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Effective communication to achieve climate action in the workplace

Now, more than ever, there is immense pressure to change the way we do business.

Becky Sedman

Now, more than ever, there is immense pressure to change the way we do ‘business as usual’ in order to prevent uncontrollable climate change. We must urgently enact sustainability in every day operations, and this requires a drastic shift in behaviour. But how do you persuade people to change their hard-wired behaviours, routines and norms?

When it comes to implementing necessary climate-friendly changes at your workplace, it is important to communicate your vision effectively with your team to ensure that people understand the end-goal, in order to achieve maximum effect. When people simply follow instructions, this only has short term impact.

According to Rose et al. (2010) effective communication involves ‘letting the receiver of information grasp the intended meaning of the message’.

This way, your message is more likely to change people’s hearts, and/or minds, and lead to action. Only then, will you persuade your team to change their hard-wired behaviours and norms in order to enable climate action.

So, what is the key to effective communication? How do you ‘sell’ sustainability?

  • CONTEXT: Why now? What has triggered this change in mindset? In order for people to believe the need to act you must explain your thought process and the factors involved in the decision making process.
  • TRANSPARENCY: What is your motivation? Climate change is a humanitarian crisis which is justification for concern in itself, but if you have any motives other than moral obligation, then be open and upfront, or you will lose the trust of your audience. There is no shame in having other motives, but disguising these underneath an altruistic agenda will be negatively received.
  • CREDIBILITY: Choose the right person to deliver the message. Who are you more likely to concur with, someone who is evidently very passionate about environmental protection and regularly participates in beach clear-ups, or someone who frequently travels in a private-jet and lives a highly consumerist lifestyle? Also ensure that the message is evidence-based and factually correct.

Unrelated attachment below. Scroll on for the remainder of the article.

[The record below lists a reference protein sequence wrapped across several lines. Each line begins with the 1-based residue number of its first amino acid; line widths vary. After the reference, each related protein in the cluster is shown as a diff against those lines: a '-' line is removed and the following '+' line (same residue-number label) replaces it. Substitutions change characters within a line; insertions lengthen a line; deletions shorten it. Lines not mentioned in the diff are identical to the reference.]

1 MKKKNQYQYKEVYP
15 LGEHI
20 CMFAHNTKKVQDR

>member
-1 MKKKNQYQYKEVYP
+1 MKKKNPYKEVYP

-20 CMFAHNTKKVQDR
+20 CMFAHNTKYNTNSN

• EMPATHY: Understand the emotions involved and individual difficulties faced by members of your team. Their concerns must be heard and addressed, so that barriers to sustainability can be overcome.
  • COMMONALITIES: Try to find some common ground in order to connect on the same level about environmental issues; for example, if you both have children, you will both understand the need to protect the future generations from the effects of climate change.
  • STORYTELLING: Now this technique tends to work better when communicating with a new audience. Storytelling involves describing your journey, from start to end, and communicating your message in an entertaining way.
  • EXPECTATION: How do you expect your team to respond to your message? People need to know what the goals are, how they fit into the plan, and what they are expected to do next. You must explain their role in achieving a sustainable future together.
  • POSITIVITY:Climate change is worrying, unpredictable and catastrophic. But you do not want to shock people into a state of hopelessness. Of course, outline the facts, but emphasise the solution; a better future can be achieved with collective action. Paint a compelling vision of how things could be different if we try.

Sustainability leadership is all about empowering those around you. No-one can stop climate change by themselves!

By taking people on the journey of sustainability ‘with’ you rather than ‘for’ you, it is possible to achieve a much greater impact, and a more promising future for all.

Together we can help to prevent further decline of diverse wild plant and animal species

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